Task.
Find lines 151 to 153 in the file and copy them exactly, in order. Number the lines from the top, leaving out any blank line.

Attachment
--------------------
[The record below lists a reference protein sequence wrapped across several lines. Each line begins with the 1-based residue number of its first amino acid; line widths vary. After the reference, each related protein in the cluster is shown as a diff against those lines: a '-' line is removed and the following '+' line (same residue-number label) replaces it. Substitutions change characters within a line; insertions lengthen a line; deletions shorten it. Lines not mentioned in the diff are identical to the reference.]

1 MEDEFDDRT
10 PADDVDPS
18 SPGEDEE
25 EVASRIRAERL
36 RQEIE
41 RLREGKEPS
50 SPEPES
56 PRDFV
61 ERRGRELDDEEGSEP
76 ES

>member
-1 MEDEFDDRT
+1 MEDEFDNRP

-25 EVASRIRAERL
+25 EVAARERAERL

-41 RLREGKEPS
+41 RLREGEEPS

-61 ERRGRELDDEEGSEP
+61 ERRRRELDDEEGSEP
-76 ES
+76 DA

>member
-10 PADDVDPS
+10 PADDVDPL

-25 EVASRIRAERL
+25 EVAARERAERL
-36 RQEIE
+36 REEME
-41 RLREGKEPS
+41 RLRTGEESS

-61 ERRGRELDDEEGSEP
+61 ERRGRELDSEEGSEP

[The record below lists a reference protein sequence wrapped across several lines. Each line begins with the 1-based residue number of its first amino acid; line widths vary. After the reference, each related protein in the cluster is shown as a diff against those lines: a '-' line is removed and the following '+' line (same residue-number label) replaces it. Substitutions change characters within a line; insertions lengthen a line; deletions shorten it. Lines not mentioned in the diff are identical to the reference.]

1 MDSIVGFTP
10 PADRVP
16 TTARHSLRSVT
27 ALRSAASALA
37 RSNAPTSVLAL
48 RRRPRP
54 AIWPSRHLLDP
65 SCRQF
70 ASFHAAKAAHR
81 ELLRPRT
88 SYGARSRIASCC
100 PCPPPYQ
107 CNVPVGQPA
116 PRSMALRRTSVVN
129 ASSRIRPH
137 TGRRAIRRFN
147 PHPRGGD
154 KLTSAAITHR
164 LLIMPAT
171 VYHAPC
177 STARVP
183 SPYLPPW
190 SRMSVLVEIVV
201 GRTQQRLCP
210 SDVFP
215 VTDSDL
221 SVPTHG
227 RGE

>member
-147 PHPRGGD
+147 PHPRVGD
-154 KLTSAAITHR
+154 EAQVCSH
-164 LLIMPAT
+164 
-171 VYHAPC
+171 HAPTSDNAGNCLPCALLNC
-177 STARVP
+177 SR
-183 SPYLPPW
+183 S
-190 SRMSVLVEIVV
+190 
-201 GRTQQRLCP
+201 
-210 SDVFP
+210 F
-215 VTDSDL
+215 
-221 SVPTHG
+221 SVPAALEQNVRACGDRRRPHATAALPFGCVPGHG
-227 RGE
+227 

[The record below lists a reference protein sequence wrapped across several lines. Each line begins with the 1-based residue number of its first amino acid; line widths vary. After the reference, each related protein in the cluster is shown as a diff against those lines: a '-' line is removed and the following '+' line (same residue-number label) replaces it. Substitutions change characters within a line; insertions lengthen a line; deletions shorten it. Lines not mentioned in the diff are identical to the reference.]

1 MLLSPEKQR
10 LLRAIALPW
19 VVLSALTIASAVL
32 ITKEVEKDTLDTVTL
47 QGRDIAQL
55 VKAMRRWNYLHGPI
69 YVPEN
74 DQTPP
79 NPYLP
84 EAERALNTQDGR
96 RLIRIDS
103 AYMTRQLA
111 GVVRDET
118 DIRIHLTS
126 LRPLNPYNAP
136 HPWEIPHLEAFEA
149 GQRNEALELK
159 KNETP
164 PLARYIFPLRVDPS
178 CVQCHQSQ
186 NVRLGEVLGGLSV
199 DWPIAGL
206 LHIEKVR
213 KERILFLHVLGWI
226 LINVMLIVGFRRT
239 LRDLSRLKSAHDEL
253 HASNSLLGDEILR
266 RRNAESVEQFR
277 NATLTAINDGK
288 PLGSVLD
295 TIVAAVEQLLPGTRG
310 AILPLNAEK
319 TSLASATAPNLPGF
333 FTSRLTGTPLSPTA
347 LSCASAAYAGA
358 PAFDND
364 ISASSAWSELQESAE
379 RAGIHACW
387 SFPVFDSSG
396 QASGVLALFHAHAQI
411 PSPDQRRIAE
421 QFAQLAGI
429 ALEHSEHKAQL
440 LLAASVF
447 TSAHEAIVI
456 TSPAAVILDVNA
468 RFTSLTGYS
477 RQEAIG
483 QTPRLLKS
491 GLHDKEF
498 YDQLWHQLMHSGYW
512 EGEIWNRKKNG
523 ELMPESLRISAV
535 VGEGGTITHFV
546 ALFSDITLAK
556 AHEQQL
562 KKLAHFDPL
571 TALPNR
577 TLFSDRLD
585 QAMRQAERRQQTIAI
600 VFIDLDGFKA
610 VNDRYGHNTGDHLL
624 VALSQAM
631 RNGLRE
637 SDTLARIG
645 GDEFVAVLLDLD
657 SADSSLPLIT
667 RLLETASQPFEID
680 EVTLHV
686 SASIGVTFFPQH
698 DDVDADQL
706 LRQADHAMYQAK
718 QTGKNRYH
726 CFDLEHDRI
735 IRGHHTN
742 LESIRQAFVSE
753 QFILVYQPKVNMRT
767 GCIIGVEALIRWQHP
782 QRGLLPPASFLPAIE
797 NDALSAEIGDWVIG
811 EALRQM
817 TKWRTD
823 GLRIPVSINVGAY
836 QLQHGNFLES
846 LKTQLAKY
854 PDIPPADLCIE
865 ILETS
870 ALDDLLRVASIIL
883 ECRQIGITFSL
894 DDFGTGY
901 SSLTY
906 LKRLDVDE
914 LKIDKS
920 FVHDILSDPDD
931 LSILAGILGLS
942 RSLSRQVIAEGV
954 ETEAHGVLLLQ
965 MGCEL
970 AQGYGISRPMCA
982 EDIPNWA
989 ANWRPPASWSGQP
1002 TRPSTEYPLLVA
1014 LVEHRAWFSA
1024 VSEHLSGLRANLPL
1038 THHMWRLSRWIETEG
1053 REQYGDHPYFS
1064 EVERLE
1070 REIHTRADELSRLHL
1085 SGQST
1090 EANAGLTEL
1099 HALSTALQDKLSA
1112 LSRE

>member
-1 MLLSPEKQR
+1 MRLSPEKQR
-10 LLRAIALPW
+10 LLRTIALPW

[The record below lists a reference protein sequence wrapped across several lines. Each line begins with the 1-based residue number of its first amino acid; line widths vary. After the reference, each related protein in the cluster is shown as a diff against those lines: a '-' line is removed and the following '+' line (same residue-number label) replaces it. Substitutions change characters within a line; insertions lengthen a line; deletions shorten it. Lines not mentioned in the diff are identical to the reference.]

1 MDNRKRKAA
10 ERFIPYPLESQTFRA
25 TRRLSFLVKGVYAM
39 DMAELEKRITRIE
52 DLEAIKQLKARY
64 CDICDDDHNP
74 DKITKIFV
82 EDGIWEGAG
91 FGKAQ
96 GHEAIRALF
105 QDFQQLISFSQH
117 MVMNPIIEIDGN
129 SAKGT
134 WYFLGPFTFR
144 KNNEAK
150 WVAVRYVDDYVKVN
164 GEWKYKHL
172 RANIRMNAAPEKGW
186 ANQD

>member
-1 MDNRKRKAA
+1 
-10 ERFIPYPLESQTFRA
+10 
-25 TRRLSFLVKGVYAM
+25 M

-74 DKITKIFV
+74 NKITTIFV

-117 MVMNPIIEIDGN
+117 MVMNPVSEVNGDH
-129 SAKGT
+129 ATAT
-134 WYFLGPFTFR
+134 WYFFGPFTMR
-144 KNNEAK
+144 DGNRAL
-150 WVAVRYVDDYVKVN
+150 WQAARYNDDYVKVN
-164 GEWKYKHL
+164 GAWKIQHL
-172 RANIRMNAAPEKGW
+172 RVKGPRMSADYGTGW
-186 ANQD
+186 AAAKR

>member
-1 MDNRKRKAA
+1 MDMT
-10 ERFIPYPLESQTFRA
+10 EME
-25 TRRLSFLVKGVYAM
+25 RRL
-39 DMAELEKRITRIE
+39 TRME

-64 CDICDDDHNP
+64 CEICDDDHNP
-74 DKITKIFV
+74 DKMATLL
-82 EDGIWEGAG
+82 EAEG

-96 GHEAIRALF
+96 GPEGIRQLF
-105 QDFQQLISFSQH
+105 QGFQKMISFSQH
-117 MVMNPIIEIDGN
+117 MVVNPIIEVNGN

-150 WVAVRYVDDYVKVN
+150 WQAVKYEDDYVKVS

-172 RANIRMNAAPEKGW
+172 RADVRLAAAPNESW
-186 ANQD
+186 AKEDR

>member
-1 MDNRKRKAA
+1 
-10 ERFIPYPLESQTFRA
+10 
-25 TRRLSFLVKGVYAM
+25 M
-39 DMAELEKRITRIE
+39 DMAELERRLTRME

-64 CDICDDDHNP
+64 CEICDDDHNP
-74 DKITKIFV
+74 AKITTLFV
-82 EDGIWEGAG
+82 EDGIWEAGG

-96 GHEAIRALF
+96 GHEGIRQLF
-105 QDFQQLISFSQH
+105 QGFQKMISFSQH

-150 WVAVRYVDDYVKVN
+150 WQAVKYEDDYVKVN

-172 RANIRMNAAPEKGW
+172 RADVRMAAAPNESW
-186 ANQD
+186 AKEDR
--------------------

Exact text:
624 VALSQAM
631 RNGLRE
637 SDTLARIG